“A lot of the tweets in support of her yesterday were about ‘getting on with the job’ of Brexit – a lot of them want it over and done with so the next election scheduled in 2022 can be possibly on a different playing field, it can be in a post-Brexit environment and they can talk about other issues that they might be less divided on.”

British Prime Minister Theresa May meets with European Commission President Jean-Claude Juncker to discuss Brexit at the European Commission headquarters in Brussels, Belgium on December 11, 2018 [Yves Herman/Reuters]

May still remains vulnerable to a no-confidence vote within the House in the government itself, something the opposition Labour Party has been poised to launch.

Thimont Jack said: “The confidence vote illustrates what we already knew to be the case, but at the same time, because you can’t trigger another confidence vote for 12 months, so it does give May some breathing room. But of course, the political pressure doesn’t go away for her.”

The scale of disillusionment has prompted some to suggest that hardline Conservatives who rebelled against May might now be prepared to join the opposition to unseat her – the so-called “nuclear option”.

Webb said: “There might some elements of the European Research Group who are so disillusioned and angry that if Labour called a vote of no confidence they actually could either abstain on that or maybe even vote with the opposition.”

Questions are also being asked about May’s promise not to lead the Conservatives into an election in 2022. MPs have not forgiven her for an historic miscalculation in calling the 2017 general election in which the party lost seats and ended up relying on the small Northern Irish Democratic Unionist Party (DUP) to retain power.

How infighting affects public confidence 

May’s sternest opponents within the ERG hinted that they did not entirely believe she will stick to her pledge to go before 2022.

Webb said: “If they were forced to go into an election now with her as a leader that puts her in an extremely difficult position to campaign – which would be very difficult for the Conservative Party. But it would also be very difficult to find anyone to replace her.”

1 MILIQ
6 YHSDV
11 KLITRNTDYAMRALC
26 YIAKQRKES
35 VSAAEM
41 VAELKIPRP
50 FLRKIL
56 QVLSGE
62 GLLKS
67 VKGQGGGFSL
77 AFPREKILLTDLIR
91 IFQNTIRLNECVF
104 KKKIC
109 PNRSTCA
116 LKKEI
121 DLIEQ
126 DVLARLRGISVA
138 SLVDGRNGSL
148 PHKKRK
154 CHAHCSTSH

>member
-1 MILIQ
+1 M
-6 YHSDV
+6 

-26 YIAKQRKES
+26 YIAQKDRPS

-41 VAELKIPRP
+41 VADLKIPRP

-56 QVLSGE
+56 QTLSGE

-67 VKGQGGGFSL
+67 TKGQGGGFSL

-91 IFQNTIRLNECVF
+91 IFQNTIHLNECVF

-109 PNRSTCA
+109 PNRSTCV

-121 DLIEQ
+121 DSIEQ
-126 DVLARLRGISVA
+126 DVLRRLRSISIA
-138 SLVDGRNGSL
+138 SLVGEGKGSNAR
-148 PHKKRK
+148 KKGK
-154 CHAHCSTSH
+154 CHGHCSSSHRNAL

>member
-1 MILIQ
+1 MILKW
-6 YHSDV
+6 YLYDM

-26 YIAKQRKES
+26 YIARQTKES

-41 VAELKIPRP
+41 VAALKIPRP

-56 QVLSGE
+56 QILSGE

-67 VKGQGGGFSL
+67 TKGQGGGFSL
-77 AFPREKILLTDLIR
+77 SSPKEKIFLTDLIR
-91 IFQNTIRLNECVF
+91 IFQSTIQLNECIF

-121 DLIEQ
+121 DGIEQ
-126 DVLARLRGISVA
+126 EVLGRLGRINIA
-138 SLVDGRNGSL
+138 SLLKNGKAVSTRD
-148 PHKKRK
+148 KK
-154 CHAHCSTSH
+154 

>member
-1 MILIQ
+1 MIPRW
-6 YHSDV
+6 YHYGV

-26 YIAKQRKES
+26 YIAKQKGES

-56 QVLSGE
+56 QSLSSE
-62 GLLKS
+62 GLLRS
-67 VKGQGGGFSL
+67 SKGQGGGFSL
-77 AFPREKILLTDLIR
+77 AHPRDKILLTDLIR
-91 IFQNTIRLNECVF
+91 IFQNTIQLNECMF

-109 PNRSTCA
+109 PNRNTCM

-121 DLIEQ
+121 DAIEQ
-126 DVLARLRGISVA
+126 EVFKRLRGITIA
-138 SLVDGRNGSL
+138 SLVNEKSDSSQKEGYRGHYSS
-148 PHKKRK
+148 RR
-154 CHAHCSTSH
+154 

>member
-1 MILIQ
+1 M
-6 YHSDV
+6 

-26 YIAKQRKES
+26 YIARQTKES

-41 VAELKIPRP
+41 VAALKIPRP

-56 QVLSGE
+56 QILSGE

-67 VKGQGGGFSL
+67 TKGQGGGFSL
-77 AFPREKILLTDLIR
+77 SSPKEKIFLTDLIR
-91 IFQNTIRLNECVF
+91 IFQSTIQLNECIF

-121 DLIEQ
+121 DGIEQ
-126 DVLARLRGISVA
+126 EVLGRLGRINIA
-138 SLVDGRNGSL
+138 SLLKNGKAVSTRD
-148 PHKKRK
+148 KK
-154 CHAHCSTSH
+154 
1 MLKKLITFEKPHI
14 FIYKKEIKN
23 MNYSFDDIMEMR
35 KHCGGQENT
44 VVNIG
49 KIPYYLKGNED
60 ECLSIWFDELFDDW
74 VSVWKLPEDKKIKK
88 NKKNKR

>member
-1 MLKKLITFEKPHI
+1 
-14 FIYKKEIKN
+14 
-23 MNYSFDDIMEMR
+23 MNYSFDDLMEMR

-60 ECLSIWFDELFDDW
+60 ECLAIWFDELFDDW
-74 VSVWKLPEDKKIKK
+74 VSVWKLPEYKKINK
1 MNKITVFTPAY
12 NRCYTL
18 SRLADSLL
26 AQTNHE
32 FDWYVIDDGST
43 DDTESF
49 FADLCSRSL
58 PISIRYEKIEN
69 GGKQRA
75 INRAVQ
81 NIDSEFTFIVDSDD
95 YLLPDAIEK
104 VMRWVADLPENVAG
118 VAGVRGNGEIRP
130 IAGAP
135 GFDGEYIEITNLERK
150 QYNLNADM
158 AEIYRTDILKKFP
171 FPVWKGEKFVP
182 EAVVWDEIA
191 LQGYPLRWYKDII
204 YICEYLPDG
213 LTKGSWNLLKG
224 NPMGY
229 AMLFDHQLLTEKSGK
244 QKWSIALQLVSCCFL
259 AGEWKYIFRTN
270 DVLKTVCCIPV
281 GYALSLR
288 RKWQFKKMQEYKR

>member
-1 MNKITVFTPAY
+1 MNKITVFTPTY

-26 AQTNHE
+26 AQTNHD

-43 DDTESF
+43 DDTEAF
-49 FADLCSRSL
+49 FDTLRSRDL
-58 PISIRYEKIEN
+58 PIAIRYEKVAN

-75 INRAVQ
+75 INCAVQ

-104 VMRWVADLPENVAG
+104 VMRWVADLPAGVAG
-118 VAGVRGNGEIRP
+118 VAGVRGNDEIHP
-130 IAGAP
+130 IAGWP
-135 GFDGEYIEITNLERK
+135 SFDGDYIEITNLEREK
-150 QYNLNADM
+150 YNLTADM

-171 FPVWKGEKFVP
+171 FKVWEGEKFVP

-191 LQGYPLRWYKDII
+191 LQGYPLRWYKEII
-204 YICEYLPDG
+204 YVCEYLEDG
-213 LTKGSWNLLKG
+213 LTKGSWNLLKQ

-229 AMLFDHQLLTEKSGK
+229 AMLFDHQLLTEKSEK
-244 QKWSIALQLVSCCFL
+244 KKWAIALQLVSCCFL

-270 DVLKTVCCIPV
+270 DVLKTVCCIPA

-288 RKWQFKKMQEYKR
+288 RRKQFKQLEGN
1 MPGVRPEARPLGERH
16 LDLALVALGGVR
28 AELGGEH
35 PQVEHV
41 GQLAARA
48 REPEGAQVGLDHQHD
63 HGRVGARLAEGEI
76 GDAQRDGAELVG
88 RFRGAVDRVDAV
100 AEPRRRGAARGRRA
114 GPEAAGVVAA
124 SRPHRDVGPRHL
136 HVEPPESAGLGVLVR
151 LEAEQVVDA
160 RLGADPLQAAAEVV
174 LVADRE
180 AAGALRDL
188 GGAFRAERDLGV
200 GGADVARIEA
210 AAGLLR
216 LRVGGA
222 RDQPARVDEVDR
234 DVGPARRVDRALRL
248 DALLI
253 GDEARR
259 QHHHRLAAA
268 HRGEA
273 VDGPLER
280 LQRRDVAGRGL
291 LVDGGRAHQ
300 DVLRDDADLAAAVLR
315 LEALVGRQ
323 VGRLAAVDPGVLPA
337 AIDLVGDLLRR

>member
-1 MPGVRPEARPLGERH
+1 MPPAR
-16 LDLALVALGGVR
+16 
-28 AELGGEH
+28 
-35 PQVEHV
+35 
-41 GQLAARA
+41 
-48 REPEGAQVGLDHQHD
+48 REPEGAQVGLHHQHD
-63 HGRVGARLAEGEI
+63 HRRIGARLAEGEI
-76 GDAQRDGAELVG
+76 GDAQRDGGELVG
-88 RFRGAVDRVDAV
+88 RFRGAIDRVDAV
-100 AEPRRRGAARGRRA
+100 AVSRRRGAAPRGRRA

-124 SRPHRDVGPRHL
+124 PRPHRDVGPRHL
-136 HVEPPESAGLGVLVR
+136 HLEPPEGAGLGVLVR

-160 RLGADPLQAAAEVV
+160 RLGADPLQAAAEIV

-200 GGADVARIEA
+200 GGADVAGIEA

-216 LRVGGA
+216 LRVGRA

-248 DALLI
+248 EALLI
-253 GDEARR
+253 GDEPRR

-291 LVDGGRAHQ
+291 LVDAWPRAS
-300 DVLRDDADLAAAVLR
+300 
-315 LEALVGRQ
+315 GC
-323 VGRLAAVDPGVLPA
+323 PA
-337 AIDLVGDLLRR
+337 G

By carefully avoiding offering a specific date on which she would resign, while powering ahead to deliver her own vision of a “softer Brexit”, May risks deepening Conservative divisions as the economic pain Brexit is likely to cause hits voters.

A golden rule of British politics is that voters do not vote for divided parties.

Jeffery believes, however, that despite their divisions, the Conservatives can still go into the next election with a chance of winning.


“They are very lucky in the fact that they are against an equally divided Labour Party. At the moment they are being saved by their own opponents.”

Menon pointed out that voters’ “memories tend to be quite short” and the things that stick are the things that affect them directly. 

“But this is different, this is just pantomime, and there is an element of ‘A plague on all your houses’. The divisions in the Labour Party are equally bitter, equally deep.”

Jeremy Corbyn, leader of the Labour Party, which has previously threatened to table a no-confidence motion against May, said Wednesday’s vote changes nothing.

If the next general election is in 2022, Webb said, a lot can happen before then.

“But if it is an election any time soon, notwithstanding the doubts the electorate has about Labour leader Jeremy Corbyn, I think Labour would win it.”

More from Features
Most Read

We use cookies to give you the best possible experience. Learn more about how we use cookies. By clicking ‘Accept’ you agree to these cookies. To decline, click here.